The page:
Another stimulus? Say it Ain’t So.

By :: July 9th, 2009

Congressional Democrats, having apparently lost patience with the first Obama stimulus, are beating the drum for yet another round of government money to pump up the still-lagging economy. They need to take a deep breath.

Lori Montgomery wrote a nice piece in yesterday’s Washington Post explaining why. Using some data from Mark Zandi at Economy.com, Lori reports that barely $100 billion of last winter’s nearly $800 billion stimulus has made its way into the economy. Until the rest is spent, why would we want to run up the debt by hundreds of billions more?

The relatively slow pace of stimulus should be no surprise. Shovel ready or not, it still takes time to bid out projects and get them started. On the tax side, the design of many provisions almost guaranteed that it would be a while before cash got into people’s hands. TPC predicted last February that several key tax cuts would be either slow to kick in or have no stimulative effect at all. For instance, TPC warned that the way Congress expanded the earned income credit and the refundable portion of the child credit would slow the flow of cash into people’s pockets, while the nearly $70 billion spent to patch the AMT would have little no impact at all on short-term growth.

Besides, more tax cuts and spending may be aimed at fixing the wrong problem. While the overall economy may have bottomed out, it won’t get rolling until bank balance sheets are cleaned up and the financial institutions begin to lend again. The Obama Administration created a way for them to sell that bad paper but the banks are hanging on, perhaps awaiting a better price. As long as that game continues, the economy will never get back on its feet. And no stimulus I know can accelerate that process.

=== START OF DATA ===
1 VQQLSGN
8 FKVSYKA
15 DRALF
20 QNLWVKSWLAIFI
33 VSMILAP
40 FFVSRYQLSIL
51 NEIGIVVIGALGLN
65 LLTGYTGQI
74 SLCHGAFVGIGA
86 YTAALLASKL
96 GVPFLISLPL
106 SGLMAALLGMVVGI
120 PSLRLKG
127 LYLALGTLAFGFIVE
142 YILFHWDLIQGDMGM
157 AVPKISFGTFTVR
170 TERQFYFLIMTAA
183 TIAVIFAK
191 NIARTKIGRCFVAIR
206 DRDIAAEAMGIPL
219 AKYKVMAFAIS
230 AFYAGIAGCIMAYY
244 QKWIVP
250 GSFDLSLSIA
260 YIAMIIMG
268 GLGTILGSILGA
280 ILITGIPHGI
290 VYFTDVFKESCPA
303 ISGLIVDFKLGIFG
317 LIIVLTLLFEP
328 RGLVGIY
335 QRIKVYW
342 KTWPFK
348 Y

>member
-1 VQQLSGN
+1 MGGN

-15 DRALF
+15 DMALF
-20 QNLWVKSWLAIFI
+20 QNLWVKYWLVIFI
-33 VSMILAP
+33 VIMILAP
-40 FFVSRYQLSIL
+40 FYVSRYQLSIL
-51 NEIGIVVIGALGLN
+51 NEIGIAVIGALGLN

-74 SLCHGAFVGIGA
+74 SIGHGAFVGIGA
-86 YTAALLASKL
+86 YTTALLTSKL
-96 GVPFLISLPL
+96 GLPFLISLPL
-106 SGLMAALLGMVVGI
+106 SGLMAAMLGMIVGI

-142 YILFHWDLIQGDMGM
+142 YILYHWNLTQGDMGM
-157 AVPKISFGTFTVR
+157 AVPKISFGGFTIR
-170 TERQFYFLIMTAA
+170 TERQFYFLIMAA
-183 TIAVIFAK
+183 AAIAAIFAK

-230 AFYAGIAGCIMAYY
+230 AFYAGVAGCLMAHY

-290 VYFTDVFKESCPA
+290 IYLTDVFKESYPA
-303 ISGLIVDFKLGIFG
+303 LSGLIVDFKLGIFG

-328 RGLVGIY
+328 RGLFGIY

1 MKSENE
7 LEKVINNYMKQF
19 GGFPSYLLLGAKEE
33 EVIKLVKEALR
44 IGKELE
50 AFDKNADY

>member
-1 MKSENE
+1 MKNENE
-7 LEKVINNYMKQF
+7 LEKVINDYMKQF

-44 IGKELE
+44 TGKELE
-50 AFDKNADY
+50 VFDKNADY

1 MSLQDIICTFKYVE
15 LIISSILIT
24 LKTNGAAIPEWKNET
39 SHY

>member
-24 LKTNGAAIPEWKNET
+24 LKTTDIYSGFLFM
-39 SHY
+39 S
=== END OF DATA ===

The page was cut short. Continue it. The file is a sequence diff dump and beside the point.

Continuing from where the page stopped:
I understand that Democrats, already looking ahead to the 2010 election, are getting nervous about an unemployment rate that is headed for 10 percent. Why hasn’t employment turned around, they are asking? But the lawmakers need to remember their Econ 101: Employment always lags. Employers will start to hire once their confidence in the economy returns, and not before.  

Btw, for a provocative look at how a tax increase can stimulate hiring, take a look at Len Burman’s piece in this morning's Washington Post.

We Americans are notoriously impatient. During my years at Business Week, we used to joke about regularly dusting off the old “jobless recovery” story. I may have written a version around 1992, but I’m sure whoever is writing the macro story these days will recycle it yet again. 

This recession has been bad and it will take time for us to climb out, but throwing more money at the economy while nearly $700 billion of stimulus remains in the pipeline just doesn’t make sense. 

 

3Comments

  1. Anonymous  ::  3:28 pm on July 10th, 2009:

    *Ahem* – unemployment always lags. It's not fair to act as if it's undisputed that employment figures are lagging indicators.

  2. Anonymous  ::  8:26 pm on July 10th, 2009:

    Taxing health benefits is a provocative idea.
    Raising the minimum wage will stimulate the economy. Most job openings have enough barriers to entry to be classified as monopsonistic competitions. In other words, there is no free market for workers and no market clearing of available workers or available jobs. The ways to fight this are to tax employers and distribute some of the proceeds to employees and to increase the minimum wage – or several minimum wages – depending on the labor markets. (Higher wages bring more workers into the market where currently they are discouraged or don't consider work worth the effort – which is why some hold back on getting education – even finishing high school – to sell drugs while others bypass college.)
    As for clearing the financial crisis, the best way to do that is to give people large amounts of money to get current on at least some of their debts. They don't even have to go and run up more debt – just paying off the late credit cards and paying balances down will make lender balance sheets look better – perhaps good enough to not fear writing off the really toxic assets. $750 per taxpayer and $1500 for a family (possibly with bonuses for kids) would likely do the trick. Given the current contraction in credit and money, inflation is not a worry.

  3. Anonymous  ::  10:23 pm on July 12th, 2009:

    why joke about the jobless recovery?
    The Bush recovery was pathetic…the worst since Hoover. That means that when we began the meltdown in 07, we were already way behind in job creation.